Regulatory sandbox bill would let Utah startups avoid regulations
Utah — A bill making its way through the Utah State Legislature would let Utah startup companies avoid regulations for a limited amount of time.
The hope is this would let new businesses flourish and thrive without being held back by all of the red tape.
House Bill 217 (H.B. 217) focuses on making a Regulatory Sandbox Program for Utah businesses.
The bill’s sponsor, Rep. Cory Maloy, said that this would do two things :
- Allow startup companies to create new products without having to abide by certain regulations
- Have lawmakers change or remove regulations that tend to stand in the way of startup businesses
To take part in the Regulatory Sandbox Program, businesses would have to apply to a new department under the Governor’s Office of Economic Development (GOED).
The company would have to specifically outline what they’re doing and the regulations they would not need to abide by.
The application then goes through all of the regulatory agencies that have to approve it.
“Anything related to public safety, consumer safety, those kinds of regulations are not waived,” said Maloy.
Someone who sees an immediate benefit to this is Joseph Woodbury, the CEO and co-founder of the Utah tech company Neighbor, which has been up and running in the state since 2017.
“How much better would it have been for us as a company if we had just been able to focus on building a great service for customers and providing a valuable product in the marketplace, than having to spend all of our time focusing on regulatory compliance?” said Woodbury.
A 2017 survey from the National Small Business Association (NSBA) found the average small business owner was spending at least $12,000 a year dealing with regulations and in their first year alone, and businesses said regulatory costs averaged $83,000.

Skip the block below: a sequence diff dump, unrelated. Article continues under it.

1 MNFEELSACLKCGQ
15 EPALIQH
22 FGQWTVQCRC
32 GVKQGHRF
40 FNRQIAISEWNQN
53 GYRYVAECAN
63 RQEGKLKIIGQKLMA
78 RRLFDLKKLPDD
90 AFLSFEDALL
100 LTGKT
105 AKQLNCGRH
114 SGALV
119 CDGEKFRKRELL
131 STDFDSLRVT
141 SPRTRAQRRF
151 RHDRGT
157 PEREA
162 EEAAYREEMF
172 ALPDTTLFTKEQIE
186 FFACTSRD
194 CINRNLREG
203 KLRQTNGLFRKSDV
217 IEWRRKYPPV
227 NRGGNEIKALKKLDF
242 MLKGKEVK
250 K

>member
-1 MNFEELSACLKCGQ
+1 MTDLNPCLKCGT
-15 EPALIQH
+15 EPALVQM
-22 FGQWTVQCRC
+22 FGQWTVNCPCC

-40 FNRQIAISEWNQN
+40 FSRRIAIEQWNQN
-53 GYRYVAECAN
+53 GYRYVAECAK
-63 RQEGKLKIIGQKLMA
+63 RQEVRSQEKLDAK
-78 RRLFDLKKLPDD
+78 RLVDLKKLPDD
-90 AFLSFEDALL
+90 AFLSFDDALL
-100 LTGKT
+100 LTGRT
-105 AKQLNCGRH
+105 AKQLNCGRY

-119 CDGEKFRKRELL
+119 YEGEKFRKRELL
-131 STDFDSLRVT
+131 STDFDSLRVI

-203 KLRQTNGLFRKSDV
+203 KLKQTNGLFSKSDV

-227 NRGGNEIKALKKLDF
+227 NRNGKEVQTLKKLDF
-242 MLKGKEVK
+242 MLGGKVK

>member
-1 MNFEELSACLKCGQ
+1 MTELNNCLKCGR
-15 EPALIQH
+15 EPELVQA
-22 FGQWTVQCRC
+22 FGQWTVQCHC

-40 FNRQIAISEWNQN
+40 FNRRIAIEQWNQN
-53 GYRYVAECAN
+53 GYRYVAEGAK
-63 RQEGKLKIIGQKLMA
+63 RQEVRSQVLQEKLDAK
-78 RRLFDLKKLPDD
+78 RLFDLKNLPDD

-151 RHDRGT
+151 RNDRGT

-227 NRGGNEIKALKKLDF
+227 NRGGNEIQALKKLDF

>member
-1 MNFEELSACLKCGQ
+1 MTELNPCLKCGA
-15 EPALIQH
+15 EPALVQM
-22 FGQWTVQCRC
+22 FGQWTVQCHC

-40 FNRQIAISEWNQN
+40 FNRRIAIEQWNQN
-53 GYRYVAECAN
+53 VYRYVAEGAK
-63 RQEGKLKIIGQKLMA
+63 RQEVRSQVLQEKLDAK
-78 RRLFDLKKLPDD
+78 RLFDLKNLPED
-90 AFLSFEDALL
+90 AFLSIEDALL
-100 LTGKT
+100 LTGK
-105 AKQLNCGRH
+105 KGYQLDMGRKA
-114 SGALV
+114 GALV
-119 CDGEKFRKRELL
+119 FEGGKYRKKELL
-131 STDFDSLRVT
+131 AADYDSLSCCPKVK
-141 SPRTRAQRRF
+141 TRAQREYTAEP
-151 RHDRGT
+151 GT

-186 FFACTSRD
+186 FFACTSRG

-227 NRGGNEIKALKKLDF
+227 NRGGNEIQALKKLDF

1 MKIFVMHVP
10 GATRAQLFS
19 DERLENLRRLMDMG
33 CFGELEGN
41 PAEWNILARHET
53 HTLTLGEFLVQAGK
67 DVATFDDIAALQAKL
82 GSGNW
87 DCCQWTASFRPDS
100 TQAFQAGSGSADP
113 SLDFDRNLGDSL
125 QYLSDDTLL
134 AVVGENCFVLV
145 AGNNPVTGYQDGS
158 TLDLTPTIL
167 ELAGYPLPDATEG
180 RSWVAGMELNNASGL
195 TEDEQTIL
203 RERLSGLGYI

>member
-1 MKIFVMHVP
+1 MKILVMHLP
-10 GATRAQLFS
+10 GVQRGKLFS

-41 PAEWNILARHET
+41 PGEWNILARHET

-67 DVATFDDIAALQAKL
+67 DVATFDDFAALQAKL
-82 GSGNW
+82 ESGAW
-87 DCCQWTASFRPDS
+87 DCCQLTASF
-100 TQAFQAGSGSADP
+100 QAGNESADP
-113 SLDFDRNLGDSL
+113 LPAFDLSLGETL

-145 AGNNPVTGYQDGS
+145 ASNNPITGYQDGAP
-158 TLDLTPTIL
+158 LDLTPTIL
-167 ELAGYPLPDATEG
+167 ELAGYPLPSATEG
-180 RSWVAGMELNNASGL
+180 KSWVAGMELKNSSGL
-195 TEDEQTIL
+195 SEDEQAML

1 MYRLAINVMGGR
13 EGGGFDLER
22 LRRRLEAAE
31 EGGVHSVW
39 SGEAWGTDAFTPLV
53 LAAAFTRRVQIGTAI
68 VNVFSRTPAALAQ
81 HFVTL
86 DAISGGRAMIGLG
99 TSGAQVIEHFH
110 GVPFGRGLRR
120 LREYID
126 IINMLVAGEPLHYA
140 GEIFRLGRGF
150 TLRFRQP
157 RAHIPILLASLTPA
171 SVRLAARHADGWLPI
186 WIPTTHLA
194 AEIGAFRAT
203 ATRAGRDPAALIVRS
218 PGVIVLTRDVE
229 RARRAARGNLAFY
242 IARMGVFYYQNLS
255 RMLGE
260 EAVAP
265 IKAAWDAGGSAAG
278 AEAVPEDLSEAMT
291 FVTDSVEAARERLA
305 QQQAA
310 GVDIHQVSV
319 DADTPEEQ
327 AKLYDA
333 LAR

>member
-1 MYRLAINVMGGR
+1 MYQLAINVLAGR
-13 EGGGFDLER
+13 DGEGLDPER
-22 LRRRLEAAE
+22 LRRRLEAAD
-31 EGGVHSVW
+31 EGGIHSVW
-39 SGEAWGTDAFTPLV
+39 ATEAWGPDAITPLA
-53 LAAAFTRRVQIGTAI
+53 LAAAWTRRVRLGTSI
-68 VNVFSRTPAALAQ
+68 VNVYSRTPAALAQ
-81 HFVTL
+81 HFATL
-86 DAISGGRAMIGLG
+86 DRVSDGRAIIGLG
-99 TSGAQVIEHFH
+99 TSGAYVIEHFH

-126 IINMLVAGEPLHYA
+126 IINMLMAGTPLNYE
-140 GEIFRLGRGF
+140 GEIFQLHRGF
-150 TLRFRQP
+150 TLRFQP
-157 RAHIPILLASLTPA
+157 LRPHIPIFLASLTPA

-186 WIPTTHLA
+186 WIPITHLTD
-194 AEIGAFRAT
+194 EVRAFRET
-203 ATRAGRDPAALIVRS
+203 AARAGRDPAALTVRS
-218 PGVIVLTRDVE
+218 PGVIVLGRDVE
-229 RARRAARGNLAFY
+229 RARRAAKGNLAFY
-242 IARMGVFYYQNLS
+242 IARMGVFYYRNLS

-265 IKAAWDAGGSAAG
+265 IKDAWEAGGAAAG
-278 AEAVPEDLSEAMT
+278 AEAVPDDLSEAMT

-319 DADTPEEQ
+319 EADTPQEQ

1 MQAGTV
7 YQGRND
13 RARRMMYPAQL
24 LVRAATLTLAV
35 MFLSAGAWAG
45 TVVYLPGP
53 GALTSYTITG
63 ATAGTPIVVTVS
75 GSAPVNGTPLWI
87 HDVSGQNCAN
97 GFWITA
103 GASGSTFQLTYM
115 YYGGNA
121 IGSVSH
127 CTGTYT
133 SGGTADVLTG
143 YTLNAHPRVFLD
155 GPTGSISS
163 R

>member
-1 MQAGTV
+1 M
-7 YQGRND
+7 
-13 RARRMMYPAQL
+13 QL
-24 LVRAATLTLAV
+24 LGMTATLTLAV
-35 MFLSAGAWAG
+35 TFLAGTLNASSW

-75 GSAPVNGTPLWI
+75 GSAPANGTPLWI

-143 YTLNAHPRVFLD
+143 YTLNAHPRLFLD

“What we don’t know is how many great businesses, great ideas, or innovations started out and they just didn’t go anywhere because the regulatory burden was so high,” Maloy said.
James Czerniawski, the technology and innovation policy analyst at the Libertas Institute, added: “What we are hoping to get out of this program is to see goods that can improve innovation, spur new ideas, without compromising the health, safety and financial well-being of our consumers.”
The sandbox program lasts for a year and businesses can apply for a one-year extension.
After that, the companies would be expected to follow all of the regulations that would typically be there.
“This is especially good for small businesses, entrepreneurs, we have our tech exchanges in some of the bigger universities. When they develop at the university level technology or other types of innovation that they could bring into the sandbox and might be a great way for them to roll those out of the university and into a business,” said Maloy.
H.B. 217 passed the Utah House Thursday and was introduced to the Utah Senate with a reading in the Senate Rules Committee.
If the bill makes its way through the Utah Senate, it will go to the Governor’s Office for his signature or veto.